An inspirational soldier from Huntingdon - who was a UN peacekeeper in South Sudan - helped coordinate the build of NHS Nightingale just 24 hours after landing back in the UK.
Captain Sophie Piper joined the army in 2012 and has been stationed in Cyprus and Nepal before being deployed on the United Nations (UN) mission in Malakal.
Around 300 British troops worked on the mission to protect 150,000 civilians during Operation Trenton.
Sophie, who worked with the 69 Gurkha Field Squadron, was the last of the UK peacekeepers to be based there prior to the operation successfully ending in January this year.
Her tour helped enable and facilitate, working to support those employed by the UN.
The 32-year-old also worked parallel with the protection of civilian camps in engineering and managing an outreach programme.
This included teaching local’s self-defence, fishing skills, how to build a bridge and constructing floating jetties.
However, Sophie had to take on an unexpected mission when returning to the UK in March.
In a matter of hours she had to coordinate engineers to begin work on the NHS Nightingale hospital in London to support the MOD after the UK was hit by the coronavirus outbreak.
“We went in on lockdown in South Sudan to come back to the UK in lockdown,” she said.
“It was a really an interesting transition, and of course, we train for the unknown, but it hammered home what the military is about when we must protect people.
“We train to not react but respond to do the correct thing with the information we have.
“Everything just stopped to focus on protecting the UK – it really was a humbling experience.
“There was a massive shift and focus into supporting other government departments.”
Sophie’s training was paramount to helping her colleagues work at intense pace to get the build underway.
She continued: “It has been a very turbulent time.
“I think it is only when we take the time to pause and reflect back then we will recognise what the country has actually been through.”
Sophie moved overseas when she was toddler, so she felt that the army was always going to be “a natural choice”.
The UN Mission in South Sudan (UNMISS) commenced in 2011 when they declared independence, and was one of the largest peacekeeping missions, with more than 14,000 contingent troops from 65 countries.
Operation Trenton drew to a close in January 2020 four years after it first began.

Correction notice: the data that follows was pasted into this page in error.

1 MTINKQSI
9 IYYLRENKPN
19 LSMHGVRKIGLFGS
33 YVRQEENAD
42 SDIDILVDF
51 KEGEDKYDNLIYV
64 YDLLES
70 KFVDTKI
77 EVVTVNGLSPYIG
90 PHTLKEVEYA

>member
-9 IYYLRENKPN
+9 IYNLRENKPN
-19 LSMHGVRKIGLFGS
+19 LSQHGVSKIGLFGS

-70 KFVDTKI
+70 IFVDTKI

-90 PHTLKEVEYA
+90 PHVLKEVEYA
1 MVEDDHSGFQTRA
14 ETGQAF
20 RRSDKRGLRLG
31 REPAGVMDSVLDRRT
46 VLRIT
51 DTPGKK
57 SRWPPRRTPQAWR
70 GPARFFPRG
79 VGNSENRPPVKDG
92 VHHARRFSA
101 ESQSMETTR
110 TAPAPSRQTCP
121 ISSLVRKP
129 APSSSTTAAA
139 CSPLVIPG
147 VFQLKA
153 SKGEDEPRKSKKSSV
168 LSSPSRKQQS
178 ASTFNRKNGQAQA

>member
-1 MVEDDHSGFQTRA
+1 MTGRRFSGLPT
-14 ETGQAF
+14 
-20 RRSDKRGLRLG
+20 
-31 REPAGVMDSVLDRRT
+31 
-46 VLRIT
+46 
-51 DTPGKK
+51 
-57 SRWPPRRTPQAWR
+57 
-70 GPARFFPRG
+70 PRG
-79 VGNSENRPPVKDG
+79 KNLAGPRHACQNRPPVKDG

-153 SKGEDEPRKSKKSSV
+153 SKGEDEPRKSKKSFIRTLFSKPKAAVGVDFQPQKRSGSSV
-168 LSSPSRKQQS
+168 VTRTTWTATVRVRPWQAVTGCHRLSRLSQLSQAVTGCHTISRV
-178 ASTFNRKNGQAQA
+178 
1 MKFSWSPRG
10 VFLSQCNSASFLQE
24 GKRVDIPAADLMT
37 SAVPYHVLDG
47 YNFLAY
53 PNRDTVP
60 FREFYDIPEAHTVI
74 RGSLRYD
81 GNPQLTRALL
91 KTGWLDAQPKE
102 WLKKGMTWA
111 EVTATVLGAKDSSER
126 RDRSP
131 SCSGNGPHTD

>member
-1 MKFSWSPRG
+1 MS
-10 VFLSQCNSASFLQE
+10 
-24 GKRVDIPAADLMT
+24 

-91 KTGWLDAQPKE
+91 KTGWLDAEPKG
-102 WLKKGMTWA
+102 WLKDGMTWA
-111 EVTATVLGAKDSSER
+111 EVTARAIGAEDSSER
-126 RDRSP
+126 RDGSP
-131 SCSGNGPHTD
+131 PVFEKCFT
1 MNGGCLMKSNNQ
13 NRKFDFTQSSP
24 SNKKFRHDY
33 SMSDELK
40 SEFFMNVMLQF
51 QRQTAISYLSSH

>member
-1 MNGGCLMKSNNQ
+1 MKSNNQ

It had resulted in the construction of two hospitals, as well as upgrades to schools, prisons, roads and bridges.
She explained: “The outreach projects were a real benefit and we wanted to see the impact be sustainable.
“It was important that we didn’t just create a legacy but help people gain lifelong positive skills that can be applied to anything.”
Sophie also worked on a human rights advocacy awareness programme.
“There were a lot of things we take for granted such as communication skills and how to resolve conflict that we helped teach the locals,” she said. “It was difficult but when you see where the impact can be then it is very rewarding.
“Nothing good comes from something easy and every day is a learning curve.
“Working alongside different cultures can change your perspective and I know that I have grown and matured professionally and personally.”
Last Friday (May 29) also marked the 17th international peacekeepers day with the theme ‘women in peacekeeping’.
There are currently 300 British service personnel deployed across seven UN peacekeeping operations around the world.
The main role of peacekeeping missions is to protect civilians and maintain peace in countries and areas that require it the most.
Speaking about empowering women in the military, Sophie said: “I have been very fortunate that the army is an organisation that has a very fair treatment of gender, background and culture – and I am very proud of that.
“I have always been seen as an officer and soldier and not just a woman.”
The UK has set a goal of 15 per cent women staff in the armed forces in the coming years.
“The UN are really trying to push for more women in uniform in peacekeeping,” Sophie added.
“The British military are hitting these targets but there is still of work to be done and this is an opportunity to influence others.
“We need to remember that not all countries have a military that is like ours.”
Sophie is currently based in Maidstone in Kent, before hoping to take a post in Kenya.
Her parents live near St Ives, so she hopes she can catch up with them once the lockdown is over.
She added: “It is always nice to go back home.
“It can be challenging but brings the reality of the organisation you join.”